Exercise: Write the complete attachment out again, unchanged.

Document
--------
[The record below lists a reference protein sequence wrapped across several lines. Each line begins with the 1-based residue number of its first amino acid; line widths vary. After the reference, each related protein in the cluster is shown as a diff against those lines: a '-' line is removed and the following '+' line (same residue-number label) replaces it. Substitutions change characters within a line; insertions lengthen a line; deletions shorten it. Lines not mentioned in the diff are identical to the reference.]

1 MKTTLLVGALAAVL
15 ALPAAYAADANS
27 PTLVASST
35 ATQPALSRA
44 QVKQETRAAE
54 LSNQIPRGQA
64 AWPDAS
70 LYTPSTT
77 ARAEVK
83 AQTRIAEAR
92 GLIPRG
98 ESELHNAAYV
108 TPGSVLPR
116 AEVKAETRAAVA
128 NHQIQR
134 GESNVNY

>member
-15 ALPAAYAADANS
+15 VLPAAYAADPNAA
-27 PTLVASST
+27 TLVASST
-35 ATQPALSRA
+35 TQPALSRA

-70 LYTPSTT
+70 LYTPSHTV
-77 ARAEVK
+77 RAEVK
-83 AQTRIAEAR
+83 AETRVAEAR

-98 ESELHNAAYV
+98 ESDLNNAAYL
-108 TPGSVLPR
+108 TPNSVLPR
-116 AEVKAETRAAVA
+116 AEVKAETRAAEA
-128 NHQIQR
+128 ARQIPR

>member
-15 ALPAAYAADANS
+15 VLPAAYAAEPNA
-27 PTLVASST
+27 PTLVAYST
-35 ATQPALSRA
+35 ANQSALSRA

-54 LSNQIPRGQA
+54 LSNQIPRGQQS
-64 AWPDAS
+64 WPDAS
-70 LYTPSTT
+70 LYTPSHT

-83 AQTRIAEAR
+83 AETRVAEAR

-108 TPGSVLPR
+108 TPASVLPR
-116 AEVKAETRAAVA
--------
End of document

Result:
[The record below lists a reference protein sequence wrapped across several lines. Each line begins with the 1-based residue number of its first amino acid; line widths vary. After the reference, each related protein in the cluster is shown as a diff against those lines: a '-' line is removed and the following '+' line (same residue-number label) replaces it. Substitutions change characters within a line; insertions lengthen a line; deletions shorten it. Lines not mentioned in the diff are identical to the reference.]

1 MKTTLLVGALAAVL
15 ALPAAYAADANS
27 PTLVASST
35 ATQPALSRA
44 QVKQETRAAE
54 LSNQIPRGQA
64 AWPDAS
70 LYTPSTT
77 ARAEVK
83 AQTRIAEAR
92 GLIPRG
98 ESELHNAAYV
108 TPGSVLPR
116 AEVKAETRAAVA
128 NHQIQR
134 GESNVNY

>member
-15 ALPAAYAADANS
+15 VLPAAYAADPNAA
-27 PTLVASST
+27 TLVASST
-35 ATQPALSRA
+35 TQPALSRA

-70 LYTPSTT
+70 LYTPSHTV
-77 ARAEVK
+77 RAEVK
-83 AQTRIAEAR
+83 AETRVAEAR

-98 ESELHNAAYV
+98 ESDLNNAAYL
-108 TPGSVLPR
+108 TPNSVLPR
-116 AEVKAETRAAVA
+116 AEVKAETRAAEA
-128 NHQIQR
+128 ARQIPR

>member
-15 ALPAAYAADANS
+15 VLPAAYAAEPNA
-27 PTLVASST
+27 PTLVAYST
-35 ATQPALSRA
+35 ANQSALSRA

-54 LSNQIPRGQA
+54 LSNQIPRGQQS
-64 AWPDAS
+64 WPDAS
-70 LYTPSTT
+70 LYTPSHT

-83 AQTRIAEAR
+83 AETRVAEAR

-108 TPGSVLPR
+108 TPASVLPR
-116 AEVKAETRAAVA